And yet the accolades streamed in, and continue to do so. All very troubling for a few Hollywood film editors who read about The Clock, apparently two years in the making, and wondered: What took him so long? Friends who live in LA were nonplussed, noting that The Clock wasn't that different from the sort of montage you see every year on the Academy Awards show, or for that matter what's served up every day to the tourists on the Universal Studios Tour. Well, different in its ambition and its intent, which was what exactly? A number of film students randomly polled at UCLA wondered why Marclay went to all the trouble, what he was after. Despite being mostly baffled, they were in agreement on the likelihood that Marclay had made The Clock for the same reason that movie studios obscenely pump millions into one dubious project after another: they are in search of a blockbuster. And there's nothing like a hit movie and the sweet smell of success. Marclay's video, please take note, is not a unique work but an edition of six, each one priced at half a million dollars, with all of them sold ostensibly to museums. (One wonders if there is an "artist's proof, or proofs?, the extra copies that artists and galleries keep for themselves, saving for a rainy day, and which can quietly come on the market at a later date.) Having not paid a dime for any of the clips he used, Marclay claims, and rightly so, "fair use," while the museums that now own and show the video will certainly charge their increasingly steep admission fees. What for Marclay was free for the taking, the public will have to pay for. The relentless ticking of The Clock was troubling as well for a young French artist named Etienne Chambaud, who you've probably never heard of, but who figures into the story of Marclay's opus, little hand to its big hand, a ghost haunting the machine.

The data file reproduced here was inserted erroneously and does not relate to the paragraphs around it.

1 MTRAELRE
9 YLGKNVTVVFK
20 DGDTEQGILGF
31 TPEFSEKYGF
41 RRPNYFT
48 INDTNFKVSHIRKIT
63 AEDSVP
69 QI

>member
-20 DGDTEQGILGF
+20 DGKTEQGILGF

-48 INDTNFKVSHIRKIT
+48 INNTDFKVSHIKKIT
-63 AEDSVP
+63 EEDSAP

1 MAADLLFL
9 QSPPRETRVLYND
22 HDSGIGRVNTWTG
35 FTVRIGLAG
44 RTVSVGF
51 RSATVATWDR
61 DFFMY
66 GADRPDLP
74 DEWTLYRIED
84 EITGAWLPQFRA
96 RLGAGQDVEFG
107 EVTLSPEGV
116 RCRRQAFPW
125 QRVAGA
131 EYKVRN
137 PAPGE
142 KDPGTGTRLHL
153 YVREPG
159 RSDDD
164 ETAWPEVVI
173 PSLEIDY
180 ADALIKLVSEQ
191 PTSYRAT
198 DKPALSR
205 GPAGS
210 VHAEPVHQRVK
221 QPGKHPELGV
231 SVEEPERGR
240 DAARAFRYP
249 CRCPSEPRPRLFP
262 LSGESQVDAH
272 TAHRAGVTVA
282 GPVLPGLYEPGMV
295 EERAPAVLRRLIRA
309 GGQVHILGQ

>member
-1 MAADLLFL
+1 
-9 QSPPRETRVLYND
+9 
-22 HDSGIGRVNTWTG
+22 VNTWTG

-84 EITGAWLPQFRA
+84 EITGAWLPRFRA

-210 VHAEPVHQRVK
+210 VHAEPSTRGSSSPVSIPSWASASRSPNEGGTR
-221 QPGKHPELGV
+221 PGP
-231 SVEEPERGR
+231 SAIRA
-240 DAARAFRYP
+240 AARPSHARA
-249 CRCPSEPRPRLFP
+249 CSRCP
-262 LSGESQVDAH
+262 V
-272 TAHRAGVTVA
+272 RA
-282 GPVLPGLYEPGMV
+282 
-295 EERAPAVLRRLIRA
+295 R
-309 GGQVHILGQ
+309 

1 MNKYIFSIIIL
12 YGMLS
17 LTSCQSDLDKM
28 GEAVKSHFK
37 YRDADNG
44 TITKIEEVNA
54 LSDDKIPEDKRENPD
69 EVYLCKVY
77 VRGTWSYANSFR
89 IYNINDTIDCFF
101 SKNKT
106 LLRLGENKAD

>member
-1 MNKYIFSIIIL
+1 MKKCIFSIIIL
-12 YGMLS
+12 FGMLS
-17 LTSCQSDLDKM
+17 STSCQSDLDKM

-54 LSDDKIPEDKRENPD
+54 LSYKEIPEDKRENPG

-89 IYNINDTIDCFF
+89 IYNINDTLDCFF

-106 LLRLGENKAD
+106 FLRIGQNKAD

Chambaud, while still an art student back in 2003, began work on a piece titled L'Horloge, which translates as The Clock. His project, which predates Marclay's by about five or six years and went public in 2005, involves a vast indexing of still images of clocks that are arranged minute-by-minute to describe an entire day. Chambaud's images come entirely from films, where Marclay's are sourced from film and television. Chambaud's images of time retain their identity as pictures, each minute represented within its frozen pictorial frame and held for a minute—a sort of slow motion flip-book—while Marclay's sequenced images are moving, not held to 60 seconds, and create a motion picture. Marclay relies not only on images of clocks, watches, and cuckoo clocks, but all manner of visual and audio devices to advance the minutes, while Chambaud remains mostly faithful to the image of the clock. Told silently via still images of equal duration, Chambaud's pacing is more measured, less frantic than Marclay's "all singing, all dancing" approach, where we hear the cuckoo as it pops out of its little chalet, and the pace of his montage varies. Chambaud's piece exists as software, meaning that it doesn't have a precisely fixed form. One can access any number of images to represent 12:00 midnight, for example. His piece, like time, repeats and yet has fluidity. Chambaud has yet to find an image for every minute within a 24-hour period, and where images are missing—perforations in time—his screen turns solid blue for sixty seconds. These "blanks" encourage viewers to project image-intervals of their own, allowing for the space of their imagination. Marclay's video, as The Guardian review painfully reminds us, is relentless. Although Chambaud's piece has been shown,* and sold (most notably to the Collection FRAC Ile de France in Paris), and written about, it remains a work in progress, something the artist can add to and alter, a time piece not only with regard to its overriding subject but in terms of its potential unfolding. Marclay's Clock is the director's cut. Among viewers who have seen sections of the video in the early morning hours—between 4 and 5 AM, for example—it has been noted that Marclay, by necessity, has fudged some of the transitions. After all, none of us can account for every minute of the day.